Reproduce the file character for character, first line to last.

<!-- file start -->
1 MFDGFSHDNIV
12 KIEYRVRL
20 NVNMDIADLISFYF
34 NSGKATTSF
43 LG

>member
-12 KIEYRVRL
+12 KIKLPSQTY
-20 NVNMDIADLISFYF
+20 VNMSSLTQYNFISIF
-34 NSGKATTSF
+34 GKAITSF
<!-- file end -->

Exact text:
1 MFDGFSHDNIV
12 KIEYRVRL
20 NVNMDIADLISFYF
34 NSGKATTSF
43 LG

>member
-12 KIEYRVRL
+12 KIKLPSQTY
-20 NVNMDIADLISFYF
+20 VNMSSLTQYNFISIF
-34 NSGKATTSF
+34 GKAITSF